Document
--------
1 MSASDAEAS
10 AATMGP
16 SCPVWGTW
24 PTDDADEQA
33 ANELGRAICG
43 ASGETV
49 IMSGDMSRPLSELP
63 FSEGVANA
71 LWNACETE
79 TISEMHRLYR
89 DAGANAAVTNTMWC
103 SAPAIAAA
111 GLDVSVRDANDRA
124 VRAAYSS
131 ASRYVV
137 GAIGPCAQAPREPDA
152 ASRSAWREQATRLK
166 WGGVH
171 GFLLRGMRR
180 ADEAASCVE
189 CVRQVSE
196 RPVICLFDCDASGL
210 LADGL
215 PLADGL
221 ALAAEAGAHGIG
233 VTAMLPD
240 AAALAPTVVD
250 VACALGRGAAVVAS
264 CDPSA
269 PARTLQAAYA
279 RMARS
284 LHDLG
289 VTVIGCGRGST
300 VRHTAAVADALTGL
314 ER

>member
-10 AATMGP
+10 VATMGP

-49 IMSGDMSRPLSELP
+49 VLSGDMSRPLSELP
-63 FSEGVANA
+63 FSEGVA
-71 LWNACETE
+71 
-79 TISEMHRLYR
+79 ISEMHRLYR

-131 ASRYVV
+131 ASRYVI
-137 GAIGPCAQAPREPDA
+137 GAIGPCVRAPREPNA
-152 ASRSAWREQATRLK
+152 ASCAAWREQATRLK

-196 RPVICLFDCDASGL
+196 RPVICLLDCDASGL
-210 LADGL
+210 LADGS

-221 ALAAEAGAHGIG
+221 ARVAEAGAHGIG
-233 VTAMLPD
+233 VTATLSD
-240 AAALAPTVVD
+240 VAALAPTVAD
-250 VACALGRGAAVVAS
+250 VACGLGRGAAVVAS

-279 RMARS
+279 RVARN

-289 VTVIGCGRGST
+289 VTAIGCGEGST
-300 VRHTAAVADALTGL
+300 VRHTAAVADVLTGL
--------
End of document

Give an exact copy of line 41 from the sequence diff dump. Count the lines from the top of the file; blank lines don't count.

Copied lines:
-63 FSEGVANA